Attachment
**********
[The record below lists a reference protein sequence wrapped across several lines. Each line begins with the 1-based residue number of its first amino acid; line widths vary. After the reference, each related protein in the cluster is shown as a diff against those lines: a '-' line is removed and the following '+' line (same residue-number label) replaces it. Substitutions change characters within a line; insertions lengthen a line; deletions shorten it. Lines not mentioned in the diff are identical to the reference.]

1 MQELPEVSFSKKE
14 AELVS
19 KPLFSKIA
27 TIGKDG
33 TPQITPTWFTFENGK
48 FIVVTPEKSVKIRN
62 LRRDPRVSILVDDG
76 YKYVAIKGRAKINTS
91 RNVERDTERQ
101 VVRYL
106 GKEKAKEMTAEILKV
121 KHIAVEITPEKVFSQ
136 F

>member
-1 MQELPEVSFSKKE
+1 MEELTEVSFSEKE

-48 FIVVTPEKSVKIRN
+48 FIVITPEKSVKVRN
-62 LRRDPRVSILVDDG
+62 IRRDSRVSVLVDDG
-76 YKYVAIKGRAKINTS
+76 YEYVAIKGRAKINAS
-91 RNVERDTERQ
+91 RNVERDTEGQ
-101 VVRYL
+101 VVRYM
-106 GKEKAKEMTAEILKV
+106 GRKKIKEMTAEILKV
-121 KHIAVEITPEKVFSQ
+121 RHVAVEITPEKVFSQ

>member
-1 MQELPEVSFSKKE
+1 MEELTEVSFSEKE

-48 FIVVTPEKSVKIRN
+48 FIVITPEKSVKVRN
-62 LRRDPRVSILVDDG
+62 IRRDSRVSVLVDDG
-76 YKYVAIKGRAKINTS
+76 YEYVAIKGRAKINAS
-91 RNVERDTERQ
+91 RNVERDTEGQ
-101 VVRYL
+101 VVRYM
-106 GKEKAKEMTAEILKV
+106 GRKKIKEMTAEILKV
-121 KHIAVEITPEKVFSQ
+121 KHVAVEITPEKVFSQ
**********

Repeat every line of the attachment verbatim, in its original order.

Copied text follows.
[The record below lists a reference protein sequence wrapped across several lines. Each line begins with the 1-based residue number of its first amino acid; line widths vary. After the reference, each related protein in the cluster is shown as a diff against those lines: a '-' line is removed and the following '+' line (same residue-number label) replaces it. Substitutions change characters within a line; insertions lengthen a line; deletions shorten it. Lines not mentioned in the diff are identical to the reference.]

1 MQELPEVSFSKKE
14 AELVS
19 KPLFSKIA
27 TIGKDG
33 TPQITPTWFTFENGK
48 FIVVTPEKSVKIRN
62 LRRDPRVSILVDDG
76 YKYVAIKGRAKINTS
91 RNVERDTERQ
101 VVRYL
106 GKEKAKEMTAEILKV
121 KHIAVEITPEKVFSQ
136 F

>member
-1 MQELPEVSFSKKE
+1 MEELTEVSFSEKE

-48 FIVVTPEKSVKIRN
+48 FIVITPEKSVKVRN
-62 LRRDPRVSILVDDG
+62 IRRDSRVSVLVDDG
-76 YKYVAIKGRAKINTS
+76 YEYVAIKGRAKINAS
-91 RNVERDTERQ
+91 RNVERDTEGQ
-101 VVRYL
+101 VVRYM
-106 GKEKAKEMTAEILKV
+106 GRKKIKEMTAEILKV
-121 KHIAVEITPEKVFSQ
+121 RHVAVEITPEKVFSQ

>member
-1 MQELPEVSFSKKE
+1 MEELTEVSFSEKE

-48 FIVVTPEKSVKIRN
+48 FIVITPEKSVKVRN
-62 LRRDPRVSILVDDG
+62 IRRDSRVSVLVDDG
-76 YKYVAIKGRAKINTS
+76 YEYVAIKGRAKINAS
-91 RNVERDTERQ
+91 RNVERDTEGQ
-101 VVRYL
+101 VVRYM
-106 GKEKAKEMTAEILKV
+106 GRKKIKEMTAEILKV
-121 KHIAVEITPEKVFSQ
+121 KHVAVEITPEKVFSQ